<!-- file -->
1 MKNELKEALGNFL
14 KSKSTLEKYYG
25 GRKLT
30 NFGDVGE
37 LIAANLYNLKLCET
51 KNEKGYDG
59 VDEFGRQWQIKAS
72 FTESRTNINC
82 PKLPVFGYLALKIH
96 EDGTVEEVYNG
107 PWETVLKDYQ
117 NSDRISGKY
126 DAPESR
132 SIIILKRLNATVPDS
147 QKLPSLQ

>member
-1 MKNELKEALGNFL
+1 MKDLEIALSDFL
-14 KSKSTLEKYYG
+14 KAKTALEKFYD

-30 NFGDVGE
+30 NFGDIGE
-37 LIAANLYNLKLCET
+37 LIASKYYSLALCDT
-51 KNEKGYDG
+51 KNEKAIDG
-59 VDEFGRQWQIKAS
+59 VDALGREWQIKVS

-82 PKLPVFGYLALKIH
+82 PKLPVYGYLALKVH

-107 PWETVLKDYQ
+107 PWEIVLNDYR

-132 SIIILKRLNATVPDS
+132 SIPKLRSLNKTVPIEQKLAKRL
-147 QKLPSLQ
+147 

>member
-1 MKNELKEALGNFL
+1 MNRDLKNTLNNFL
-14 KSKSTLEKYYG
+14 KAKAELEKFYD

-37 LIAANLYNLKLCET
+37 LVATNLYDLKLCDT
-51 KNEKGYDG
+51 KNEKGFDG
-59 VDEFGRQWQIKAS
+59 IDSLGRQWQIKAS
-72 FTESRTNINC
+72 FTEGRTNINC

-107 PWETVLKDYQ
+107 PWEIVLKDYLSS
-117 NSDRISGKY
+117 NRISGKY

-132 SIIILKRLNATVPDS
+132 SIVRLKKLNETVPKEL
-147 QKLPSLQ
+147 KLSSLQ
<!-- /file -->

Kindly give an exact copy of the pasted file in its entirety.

1 MKNELKEALGNFL
14 KSKSTLEKYYG
25 GRKLT
30 NFGDVGE
37 LIAANLYNLKLCET
51 KNEKGYDG
59 VDEFGRQWQIKAS
72 FTESRTNINC
82 PKLPVFGYLALKIH
96 EDGTVEEVYNG
107 PWETVLKDYQ
117 NSDRISGKY
126 DAPESR
132 SIIILKRLNATVPDS
147 QKLPSLQ

>member
-1 MKNELKEALGNFL
+1 MKDLEIALSDFL
-14 KSKSTLEKYYG
+14 KAKTALEKFYD

-30 NFGDVGE
+30 NFGDIGE
-37 LIAANLYNLKLCET
+37 LIASKYYSLALCDT
-51 KNEKGYDG
+51 KNEKAIDG
-59 VDEFGRQWQIKAS
+59 VDALGREWQIKVS

-82 PKLPVFGYLALKIH
+82 PKLPVYGYLALKVH

-107 PWETVLKDYQ
+107 PWEIVLNDYR

-132 SIIILKRLNATVPDS
+132 SIPKLRSLNKTVPIEQKLAKRL
-147 QKLPSLQ
+147 

>member
-1 MKNELKEALGNFL
+1 MNRDLKNTLNNFL
-14 KSKSTLEKYYG
+14 KAKAELEKFYD

-37 LIAANLYNLKLCET
+37 LVATNLYDLKLCDT
-51 KNEKGYDG
+51 KNEKGFDG
-59 VDEFGRQWQIKAS
+59 IDSLGRQWQIKAS
-72 FTESRTNINC
+72 FTEGRTNINC

-107 PWETVLKDYQ
+107 PWEIVLKDYLSS
-117 NSDRISGKY
+117 NRISGKY

-132 SIIILKRLNATVPDS
+132 SIVRLKKLNETVPKEL
-147 QKLPSLQ
+147 KLSSLQ